The refugee Olympic team has delayed its travel to Japan after a team official tested positive in Qatar, the International Olympic Committee said.
Members of the South African rugby team are in isolation after arriving, as they are believed to be close contacts with a case on their flight, said Kagoshima city, which is hosting the team.
The 21 members of the South African squad were due to stay in the city from Wednesday, but that plan has been halted until further advice from health authorities, said city official Tsuyoshi Kajihara.
Global interest in the Tokyo Olympics is muted, an Ipsos poll of 28 countries showed, amid concerns over COVID-19 in Japan and withdrawals of high-profile athletes, with the host country among the most disinterested.
The poll released on Tuesday found a global average of 46 per cent interest in the Games, and in Japan 78 per cent of people were against the Games going ahead.
With spectators barred from all Olympic events in Tokyo and surrounding regions officials are asking people to watch the Games on television and keep their movements to a minimum.
‘Billions of people around the globe will be glued to their screens and they will admire the Japanese people for what they have achieved under these very difficult circumstances,’ Bach said.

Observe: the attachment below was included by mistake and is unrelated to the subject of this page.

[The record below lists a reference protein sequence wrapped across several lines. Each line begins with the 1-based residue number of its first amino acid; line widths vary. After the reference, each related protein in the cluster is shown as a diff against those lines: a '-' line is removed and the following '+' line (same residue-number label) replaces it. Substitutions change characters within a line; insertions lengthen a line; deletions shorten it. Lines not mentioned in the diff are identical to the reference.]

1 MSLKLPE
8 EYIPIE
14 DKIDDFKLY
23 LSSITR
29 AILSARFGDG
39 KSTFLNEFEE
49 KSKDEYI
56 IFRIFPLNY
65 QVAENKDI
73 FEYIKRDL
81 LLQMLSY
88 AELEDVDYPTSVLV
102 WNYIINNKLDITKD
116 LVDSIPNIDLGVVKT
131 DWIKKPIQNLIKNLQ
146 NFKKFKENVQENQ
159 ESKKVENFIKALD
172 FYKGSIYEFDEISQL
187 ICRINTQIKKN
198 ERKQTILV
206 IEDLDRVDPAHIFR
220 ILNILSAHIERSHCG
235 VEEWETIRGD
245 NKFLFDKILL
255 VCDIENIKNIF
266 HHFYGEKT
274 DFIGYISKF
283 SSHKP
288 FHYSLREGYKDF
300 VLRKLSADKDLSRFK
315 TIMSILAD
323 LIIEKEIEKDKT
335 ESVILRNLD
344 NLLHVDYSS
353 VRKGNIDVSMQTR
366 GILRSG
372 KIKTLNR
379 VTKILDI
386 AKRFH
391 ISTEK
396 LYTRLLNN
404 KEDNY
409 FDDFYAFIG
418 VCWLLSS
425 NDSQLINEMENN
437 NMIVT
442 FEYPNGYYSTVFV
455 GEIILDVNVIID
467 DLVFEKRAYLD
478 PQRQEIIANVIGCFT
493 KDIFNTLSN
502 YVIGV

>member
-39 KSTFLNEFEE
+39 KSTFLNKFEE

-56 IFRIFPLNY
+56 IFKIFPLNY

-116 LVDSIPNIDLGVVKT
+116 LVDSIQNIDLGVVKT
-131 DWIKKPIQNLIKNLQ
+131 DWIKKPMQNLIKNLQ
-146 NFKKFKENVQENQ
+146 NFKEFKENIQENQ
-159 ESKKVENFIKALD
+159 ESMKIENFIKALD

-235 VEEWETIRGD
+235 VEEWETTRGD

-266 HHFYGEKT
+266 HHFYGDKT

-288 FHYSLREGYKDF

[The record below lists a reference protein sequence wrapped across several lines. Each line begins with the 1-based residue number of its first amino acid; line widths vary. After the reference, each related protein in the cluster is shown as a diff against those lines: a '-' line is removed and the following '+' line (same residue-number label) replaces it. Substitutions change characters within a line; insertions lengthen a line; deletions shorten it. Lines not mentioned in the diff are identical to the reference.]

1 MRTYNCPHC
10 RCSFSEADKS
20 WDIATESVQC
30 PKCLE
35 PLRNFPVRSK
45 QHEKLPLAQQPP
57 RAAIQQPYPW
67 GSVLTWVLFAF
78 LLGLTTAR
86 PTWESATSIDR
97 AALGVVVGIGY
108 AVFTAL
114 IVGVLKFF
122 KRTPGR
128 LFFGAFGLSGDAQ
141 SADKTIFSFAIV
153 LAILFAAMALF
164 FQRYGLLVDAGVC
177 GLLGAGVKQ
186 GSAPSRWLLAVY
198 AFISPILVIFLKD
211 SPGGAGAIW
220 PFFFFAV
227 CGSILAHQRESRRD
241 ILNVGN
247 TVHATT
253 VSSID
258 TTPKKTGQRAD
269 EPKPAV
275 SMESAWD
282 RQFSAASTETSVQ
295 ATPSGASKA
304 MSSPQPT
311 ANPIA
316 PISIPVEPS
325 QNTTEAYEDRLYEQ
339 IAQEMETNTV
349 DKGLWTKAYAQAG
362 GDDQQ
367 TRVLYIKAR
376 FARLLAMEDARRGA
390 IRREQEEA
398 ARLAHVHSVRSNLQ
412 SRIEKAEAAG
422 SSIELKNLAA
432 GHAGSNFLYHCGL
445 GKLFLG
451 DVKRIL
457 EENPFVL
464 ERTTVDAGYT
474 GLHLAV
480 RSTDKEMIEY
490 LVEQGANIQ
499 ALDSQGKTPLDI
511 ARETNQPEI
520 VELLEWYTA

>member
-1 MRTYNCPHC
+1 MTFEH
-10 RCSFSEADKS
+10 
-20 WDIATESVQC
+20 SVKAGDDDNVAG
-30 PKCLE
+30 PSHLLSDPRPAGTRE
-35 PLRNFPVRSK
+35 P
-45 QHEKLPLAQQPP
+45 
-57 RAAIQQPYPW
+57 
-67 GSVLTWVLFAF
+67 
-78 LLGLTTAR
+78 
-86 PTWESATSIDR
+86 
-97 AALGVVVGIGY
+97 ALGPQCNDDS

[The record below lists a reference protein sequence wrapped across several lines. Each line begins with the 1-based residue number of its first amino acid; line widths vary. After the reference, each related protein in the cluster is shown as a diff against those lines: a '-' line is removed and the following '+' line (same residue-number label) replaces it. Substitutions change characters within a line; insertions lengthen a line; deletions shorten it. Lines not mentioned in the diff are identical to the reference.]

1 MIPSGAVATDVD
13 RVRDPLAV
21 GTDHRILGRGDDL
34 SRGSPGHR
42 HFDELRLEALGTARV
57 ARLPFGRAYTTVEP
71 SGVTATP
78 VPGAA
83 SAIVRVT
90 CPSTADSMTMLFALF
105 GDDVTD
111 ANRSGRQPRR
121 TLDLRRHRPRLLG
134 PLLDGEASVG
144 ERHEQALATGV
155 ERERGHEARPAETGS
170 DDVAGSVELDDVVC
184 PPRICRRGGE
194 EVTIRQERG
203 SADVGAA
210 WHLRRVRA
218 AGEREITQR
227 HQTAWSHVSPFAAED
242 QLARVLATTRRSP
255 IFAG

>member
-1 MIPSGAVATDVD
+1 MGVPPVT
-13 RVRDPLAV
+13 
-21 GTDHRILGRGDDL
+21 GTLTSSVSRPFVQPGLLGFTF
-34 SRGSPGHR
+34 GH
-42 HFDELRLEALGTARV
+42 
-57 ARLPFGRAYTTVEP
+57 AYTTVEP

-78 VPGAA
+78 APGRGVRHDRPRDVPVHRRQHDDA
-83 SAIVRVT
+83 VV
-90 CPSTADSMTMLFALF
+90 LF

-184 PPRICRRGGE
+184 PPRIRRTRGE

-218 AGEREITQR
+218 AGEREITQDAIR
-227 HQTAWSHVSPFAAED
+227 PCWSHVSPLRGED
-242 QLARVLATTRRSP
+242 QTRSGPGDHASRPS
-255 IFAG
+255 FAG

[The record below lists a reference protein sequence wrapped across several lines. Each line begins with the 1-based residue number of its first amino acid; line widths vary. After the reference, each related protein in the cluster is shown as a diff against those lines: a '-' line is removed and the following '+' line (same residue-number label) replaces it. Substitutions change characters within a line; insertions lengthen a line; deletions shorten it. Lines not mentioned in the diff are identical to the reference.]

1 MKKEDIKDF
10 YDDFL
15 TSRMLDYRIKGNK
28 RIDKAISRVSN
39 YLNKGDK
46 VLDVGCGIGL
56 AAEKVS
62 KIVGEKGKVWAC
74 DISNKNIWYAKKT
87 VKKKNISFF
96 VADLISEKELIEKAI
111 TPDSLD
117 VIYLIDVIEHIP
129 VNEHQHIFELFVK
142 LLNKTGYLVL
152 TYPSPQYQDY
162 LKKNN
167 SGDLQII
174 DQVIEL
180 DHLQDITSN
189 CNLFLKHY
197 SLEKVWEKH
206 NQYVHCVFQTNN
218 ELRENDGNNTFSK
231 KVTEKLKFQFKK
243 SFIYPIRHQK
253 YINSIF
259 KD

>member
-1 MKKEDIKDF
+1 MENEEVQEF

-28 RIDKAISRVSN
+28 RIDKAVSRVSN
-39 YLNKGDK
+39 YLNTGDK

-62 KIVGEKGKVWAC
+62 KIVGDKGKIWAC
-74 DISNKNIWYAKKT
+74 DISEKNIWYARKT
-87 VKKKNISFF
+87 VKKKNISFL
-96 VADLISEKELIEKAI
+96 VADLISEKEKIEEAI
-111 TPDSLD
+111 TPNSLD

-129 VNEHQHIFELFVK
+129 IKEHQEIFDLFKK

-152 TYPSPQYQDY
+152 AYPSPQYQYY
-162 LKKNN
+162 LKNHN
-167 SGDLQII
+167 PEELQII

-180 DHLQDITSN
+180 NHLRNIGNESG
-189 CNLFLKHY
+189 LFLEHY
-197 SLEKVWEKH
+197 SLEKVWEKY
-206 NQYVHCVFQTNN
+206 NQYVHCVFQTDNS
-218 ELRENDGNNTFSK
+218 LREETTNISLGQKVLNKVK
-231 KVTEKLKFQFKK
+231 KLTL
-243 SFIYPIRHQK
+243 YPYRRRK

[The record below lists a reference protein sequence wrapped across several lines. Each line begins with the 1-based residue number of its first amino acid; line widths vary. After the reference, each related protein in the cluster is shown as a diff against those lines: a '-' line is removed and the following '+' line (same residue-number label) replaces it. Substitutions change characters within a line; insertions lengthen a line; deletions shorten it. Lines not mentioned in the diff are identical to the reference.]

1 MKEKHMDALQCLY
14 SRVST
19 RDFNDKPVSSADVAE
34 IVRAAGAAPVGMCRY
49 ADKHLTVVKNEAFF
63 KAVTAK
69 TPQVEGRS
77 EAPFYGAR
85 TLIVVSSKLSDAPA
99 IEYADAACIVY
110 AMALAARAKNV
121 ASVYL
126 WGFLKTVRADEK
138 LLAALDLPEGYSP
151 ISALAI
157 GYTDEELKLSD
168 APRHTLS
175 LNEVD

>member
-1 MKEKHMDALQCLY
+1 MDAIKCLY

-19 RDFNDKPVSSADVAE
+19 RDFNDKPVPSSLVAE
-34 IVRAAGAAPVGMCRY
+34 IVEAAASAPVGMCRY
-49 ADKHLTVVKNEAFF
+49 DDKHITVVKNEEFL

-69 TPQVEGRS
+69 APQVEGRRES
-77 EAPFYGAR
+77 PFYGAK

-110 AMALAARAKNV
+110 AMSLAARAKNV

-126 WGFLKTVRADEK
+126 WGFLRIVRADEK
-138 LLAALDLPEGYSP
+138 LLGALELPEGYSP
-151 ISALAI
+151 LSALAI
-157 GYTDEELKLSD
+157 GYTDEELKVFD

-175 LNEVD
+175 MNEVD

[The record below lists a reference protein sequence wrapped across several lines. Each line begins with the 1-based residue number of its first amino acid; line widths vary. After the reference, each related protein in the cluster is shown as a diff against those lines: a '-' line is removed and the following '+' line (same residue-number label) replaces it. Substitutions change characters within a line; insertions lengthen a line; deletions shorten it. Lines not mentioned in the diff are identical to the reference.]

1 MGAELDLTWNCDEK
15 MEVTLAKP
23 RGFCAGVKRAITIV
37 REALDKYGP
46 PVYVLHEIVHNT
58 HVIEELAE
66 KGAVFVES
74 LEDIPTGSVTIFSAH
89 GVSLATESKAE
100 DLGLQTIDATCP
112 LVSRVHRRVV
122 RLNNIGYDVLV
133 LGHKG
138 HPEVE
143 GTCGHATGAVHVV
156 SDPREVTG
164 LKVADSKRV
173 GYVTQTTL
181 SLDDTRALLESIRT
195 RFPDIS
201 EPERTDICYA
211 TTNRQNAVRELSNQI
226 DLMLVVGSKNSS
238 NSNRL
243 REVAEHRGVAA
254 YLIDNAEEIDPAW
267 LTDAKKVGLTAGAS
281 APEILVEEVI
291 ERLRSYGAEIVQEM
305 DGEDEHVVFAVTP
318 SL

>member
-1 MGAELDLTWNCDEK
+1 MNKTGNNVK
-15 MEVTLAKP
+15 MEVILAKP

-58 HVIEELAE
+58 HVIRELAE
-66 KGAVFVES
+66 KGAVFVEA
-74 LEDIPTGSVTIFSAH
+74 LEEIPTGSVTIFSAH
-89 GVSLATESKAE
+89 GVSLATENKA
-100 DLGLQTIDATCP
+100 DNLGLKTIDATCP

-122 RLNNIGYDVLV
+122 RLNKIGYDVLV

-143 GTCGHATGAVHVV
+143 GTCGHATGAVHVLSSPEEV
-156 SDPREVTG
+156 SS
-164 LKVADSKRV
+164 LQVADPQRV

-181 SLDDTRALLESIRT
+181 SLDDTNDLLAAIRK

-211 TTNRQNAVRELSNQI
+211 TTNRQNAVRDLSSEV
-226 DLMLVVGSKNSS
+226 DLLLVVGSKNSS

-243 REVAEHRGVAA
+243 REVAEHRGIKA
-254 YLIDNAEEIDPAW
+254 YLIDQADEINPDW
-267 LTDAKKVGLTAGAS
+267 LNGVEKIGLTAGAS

Among those will not be competing in Japan is former world number one golfer Adam Scott. He questioned whether holding the Tokyo Olympics was a responsible decision, pointing to fear among people in Japan as it battles its resurgence of infections.
Switzerland’s Roger Federer became the latest big name in tennis to withdraw from the Tokyo Olympics after the 20-times Grand Slam champion said on Tuesday that he had picked up a knee injury during the grasscourt season.
Tokyo 2020 timeline
September 2013: Tokyo is awarded the 2020 Olympics after convincingly defeating rivals Istanbul and Madrid for the right to stage the Games for the second time, having first hosted them in 1964.
January 2020: The coronavirus is declared a global public health emergency by the World Health Organization as fears grow in Japan that the outbreak could threaten the Games.
February 2020: A number of international sporting events, including Olympic qualifying tournaments, are cancelled or postponed.
With under five months to go before the event, the deputy director general of the Tokyo 2020 Preparation Bureau at the city government says they have no Plan B for the Games despite alarm over the spread of the virus in Japan and elsewhere.